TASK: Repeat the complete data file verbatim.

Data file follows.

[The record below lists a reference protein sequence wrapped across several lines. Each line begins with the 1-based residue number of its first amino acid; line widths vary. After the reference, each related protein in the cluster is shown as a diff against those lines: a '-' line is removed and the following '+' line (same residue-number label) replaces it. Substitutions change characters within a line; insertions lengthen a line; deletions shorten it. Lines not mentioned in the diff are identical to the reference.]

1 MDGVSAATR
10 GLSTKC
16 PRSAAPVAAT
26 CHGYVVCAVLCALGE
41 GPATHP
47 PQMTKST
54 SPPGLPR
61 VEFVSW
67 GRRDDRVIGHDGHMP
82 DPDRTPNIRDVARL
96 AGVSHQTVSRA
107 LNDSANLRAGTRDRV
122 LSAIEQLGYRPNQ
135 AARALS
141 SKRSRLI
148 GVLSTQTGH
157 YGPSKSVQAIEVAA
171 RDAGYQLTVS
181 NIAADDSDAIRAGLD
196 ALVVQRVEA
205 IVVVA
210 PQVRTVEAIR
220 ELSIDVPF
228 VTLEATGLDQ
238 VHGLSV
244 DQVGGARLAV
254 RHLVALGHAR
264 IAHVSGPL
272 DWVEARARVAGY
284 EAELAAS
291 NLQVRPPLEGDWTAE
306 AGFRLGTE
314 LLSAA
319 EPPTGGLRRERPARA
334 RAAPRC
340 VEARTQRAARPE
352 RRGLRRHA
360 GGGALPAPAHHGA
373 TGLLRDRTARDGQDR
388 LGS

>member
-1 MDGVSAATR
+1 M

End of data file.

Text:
[The record below lists a reference protein sequence wrapped across several lines. Each line begins with the 1-based residue number of its first amino acid; line widths vary. After the reference, each related protein in the cluster is shown as a diff against those lines: a '-' line is removed and the following '+' line (same residue-number label) replaces it. Substitutions change characters within a line; insertions lengthen a line; deletions shorten it. Lines not mentioned in the diff are identical to the reference.]

1 MDGVSAATR
10 GLSTKC
16 PRSAAPVAAT
26 CHGYVVCAVLCALGE
41 GPATHP
47 PQMTKST
54 SPPGLPR
61 VEFVSW
67 GRRDDRVIGHDGHMP
82 DPDRTPNIRDVARL
96 AGVSHQTVSRA
107 LNDSANLRAGTRDRV
122 LSAIEQLGYRPNQ
135 AARALS
141 SKRSRLI
148 GVLSTQTGH
157 YGPSKSVQAIEVAA
171 RDAGYQLTVS
181 NIAADDSDAIRAGLD
196 ALVVQRVEA
205 IVVVA
210 PQVRTVEAIR
220 ELSIDVPF
228 VTLEATGLDQ
238 VHGLSV
244 DQVGGARLAV
254 RHLVALGHAR
264 IAHVSGPL
272 DWVEARARVAGY
284 EAELAAS
291 NLQVRPPLEGDWTAE
306 AGFRLGTE
314 LLSAA
319 EPPTGGLRRERPARA
334 RAAPRC
340 VEARTQRAARPE
352 RRGLRRHA
360 GGGALPAPAHHGA
373 TGLLRDRTARDGQDR
388 LGS

>member
-1 MDGVSAATR
+1 M